You knew that we were anything but weak.

January 14, 2014 / Sarah Thomasin

Compliments – poem

You give me burning coal,
Press embers to my face
Smiling, you’re sure I will be comforted.

I grit my teeth and try
To match you smile for smile
Skin searing, I return your gifts with force.

And then you think, how rude
We only thought we’d warm her
With something she could hold chapped hands out to

When doubt bites coldly;
But how ungraciously
She throws our kindness back into our faces!

You all misunderstand:
I have no hearth to place your presents in
I try to wear the coals like gems
Lips stretched, eyes tight, I grin my painful thanks.

October 16, 2013 / Sarah Thomasin

A Universal Conspiracy

How can you tell me you tell me the truth about space?
It’s a disgrace how
You lie to my face
I really don’t know how much more I can take
I know that your figures and facts are all fake
So just make no mistake
That I’m on to you
I know what you want to do
You want to distract
From the facts
Keep illusions intact
Think you can satisfy our curiosity
With some blurry desert snaps and call them mars and not expect some animosity?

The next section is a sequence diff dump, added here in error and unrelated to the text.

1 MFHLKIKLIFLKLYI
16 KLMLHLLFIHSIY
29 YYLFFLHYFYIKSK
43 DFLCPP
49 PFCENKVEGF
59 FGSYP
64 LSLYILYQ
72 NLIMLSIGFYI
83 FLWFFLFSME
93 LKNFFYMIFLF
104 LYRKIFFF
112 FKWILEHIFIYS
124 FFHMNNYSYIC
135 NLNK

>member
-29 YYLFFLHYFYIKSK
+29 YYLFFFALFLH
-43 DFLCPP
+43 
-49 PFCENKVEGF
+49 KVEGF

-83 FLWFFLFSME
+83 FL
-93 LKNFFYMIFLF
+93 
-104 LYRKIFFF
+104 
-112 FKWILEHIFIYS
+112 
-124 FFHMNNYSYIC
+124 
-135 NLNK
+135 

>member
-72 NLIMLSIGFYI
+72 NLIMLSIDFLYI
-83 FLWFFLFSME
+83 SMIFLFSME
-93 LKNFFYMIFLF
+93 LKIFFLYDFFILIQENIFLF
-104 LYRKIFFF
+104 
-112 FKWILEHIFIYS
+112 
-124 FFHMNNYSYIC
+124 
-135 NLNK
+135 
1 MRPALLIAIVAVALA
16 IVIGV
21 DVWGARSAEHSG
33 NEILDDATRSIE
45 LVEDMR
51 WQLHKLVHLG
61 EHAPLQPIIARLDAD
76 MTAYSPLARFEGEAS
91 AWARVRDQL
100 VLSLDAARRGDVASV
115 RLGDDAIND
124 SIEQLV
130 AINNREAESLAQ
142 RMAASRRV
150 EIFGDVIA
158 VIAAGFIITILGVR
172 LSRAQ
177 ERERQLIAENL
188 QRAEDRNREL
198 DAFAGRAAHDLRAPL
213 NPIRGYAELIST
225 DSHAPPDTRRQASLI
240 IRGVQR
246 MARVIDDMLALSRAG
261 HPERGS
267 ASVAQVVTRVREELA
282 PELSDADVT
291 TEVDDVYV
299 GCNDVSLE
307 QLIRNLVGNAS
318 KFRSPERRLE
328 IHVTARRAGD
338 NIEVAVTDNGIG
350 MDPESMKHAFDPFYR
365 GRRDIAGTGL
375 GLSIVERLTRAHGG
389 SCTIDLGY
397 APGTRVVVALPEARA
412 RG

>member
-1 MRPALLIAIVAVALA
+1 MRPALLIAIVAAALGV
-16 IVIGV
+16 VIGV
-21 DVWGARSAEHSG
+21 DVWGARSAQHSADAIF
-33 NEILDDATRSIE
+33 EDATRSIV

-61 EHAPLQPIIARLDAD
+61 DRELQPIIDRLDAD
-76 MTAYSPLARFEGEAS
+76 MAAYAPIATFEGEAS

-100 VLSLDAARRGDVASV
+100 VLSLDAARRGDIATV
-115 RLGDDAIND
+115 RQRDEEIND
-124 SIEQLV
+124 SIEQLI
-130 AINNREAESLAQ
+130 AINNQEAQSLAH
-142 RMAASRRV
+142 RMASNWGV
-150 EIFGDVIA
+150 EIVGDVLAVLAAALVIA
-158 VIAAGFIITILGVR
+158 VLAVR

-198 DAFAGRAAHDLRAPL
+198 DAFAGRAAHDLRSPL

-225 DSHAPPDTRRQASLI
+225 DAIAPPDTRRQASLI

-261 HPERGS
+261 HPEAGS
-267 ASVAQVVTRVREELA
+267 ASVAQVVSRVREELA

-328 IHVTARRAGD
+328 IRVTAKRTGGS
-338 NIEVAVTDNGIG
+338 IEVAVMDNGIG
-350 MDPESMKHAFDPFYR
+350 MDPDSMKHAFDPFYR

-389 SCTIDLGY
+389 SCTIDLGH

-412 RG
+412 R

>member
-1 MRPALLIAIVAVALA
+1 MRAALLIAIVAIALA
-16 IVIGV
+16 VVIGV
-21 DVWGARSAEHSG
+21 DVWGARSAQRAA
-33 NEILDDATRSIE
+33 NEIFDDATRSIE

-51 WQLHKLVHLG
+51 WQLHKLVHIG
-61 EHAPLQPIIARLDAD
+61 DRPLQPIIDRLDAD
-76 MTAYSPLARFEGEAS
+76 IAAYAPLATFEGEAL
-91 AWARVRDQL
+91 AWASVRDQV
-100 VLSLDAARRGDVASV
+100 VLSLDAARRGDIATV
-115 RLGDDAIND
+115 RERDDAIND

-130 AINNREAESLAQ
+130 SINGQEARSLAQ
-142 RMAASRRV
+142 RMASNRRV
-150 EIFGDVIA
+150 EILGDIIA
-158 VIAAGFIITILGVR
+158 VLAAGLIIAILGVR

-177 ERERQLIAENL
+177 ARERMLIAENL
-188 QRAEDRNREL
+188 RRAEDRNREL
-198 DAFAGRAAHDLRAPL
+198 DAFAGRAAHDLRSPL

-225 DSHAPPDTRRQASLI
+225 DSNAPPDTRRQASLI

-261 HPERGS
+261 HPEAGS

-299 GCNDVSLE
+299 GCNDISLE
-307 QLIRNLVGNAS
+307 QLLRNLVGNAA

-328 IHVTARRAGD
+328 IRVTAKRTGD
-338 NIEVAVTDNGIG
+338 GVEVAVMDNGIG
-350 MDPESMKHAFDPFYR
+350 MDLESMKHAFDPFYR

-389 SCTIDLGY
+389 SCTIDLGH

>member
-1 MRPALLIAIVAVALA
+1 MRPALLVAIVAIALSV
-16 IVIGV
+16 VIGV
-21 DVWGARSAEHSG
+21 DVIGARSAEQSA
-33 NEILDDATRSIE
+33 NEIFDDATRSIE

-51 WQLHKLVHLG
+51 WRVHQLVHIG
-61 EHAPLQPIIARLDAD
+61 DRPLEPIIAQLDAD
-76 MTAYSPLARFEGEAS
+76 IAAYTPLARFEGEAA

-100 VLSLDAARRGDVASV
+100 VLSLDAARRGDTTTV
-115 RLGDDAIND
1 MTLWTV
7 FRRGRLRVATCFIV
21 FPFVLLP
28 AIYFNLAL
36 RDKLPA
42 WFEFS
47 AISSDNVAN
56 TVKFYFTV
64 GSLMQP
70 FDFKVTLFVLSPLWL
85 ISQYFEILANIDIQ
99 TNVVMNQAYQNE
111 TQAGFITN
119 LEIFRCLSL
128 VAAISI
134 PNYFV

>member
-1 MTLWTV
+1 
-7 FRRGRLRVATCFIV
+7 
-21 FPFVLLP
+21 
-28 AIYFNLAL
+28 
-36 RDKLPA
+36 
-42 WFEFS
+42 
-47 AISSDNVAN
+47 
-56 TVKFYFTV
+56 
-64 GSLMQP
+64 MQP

No we’ve all known the truth
Since our earliest youth
This pretense that you’re all keeping up is uncouth
There’s footage if you look for it that can prove
That the moon landings never happened
Back in 1969
And this may come as a shock –it
Wasnt til 1980
That mister spoon flew in his rocket
To button moon
Across blanket sky
Now he’s been erased from the textbooks, forgotten, that cool little pioneer guy
It’s wrong corrupt and it’s rotten the whole bloody system’s a lie.
Is there liquid on mars?
Well yeah there’s caramel in the chocolate bars
But we’re being kept out of the loop
about the hollow planet full of green soup
the government want to hang us
Out to dry
Tell my why
They must lie
About our secret alien rulers: the clangers?
Who look down on us from on high?
All this stuff about little greem men? You must think we’re all dotty, you must!
The only alien life form that’s contacted earth was a spotty man with a bag of magic dust
I mean, bubbling blancmange! this ridiculous melange of half truths about UFOs
The flying object has been identified as superted’s spaceship
And everyone knows
That the truth will come out in the end
So check wikileaks soon
because I’ve got some emails to send
About what really happened
Between an ordinary teddybear
and his extraordinary friend.

October 11, 2013 / Sarah Thomasin

Who, Me?

When they had the special program on the telly just to tell us
Who’d be next to ride the Tardis I admit it: I was jealous
I wasn’t really bothered who the Doctor was, you see
I had inside information: yes, I knew it wasn’t me.

There’s been ten regenerations
And they’ve all of them been male.
Each new actor brining something quite unique into the tale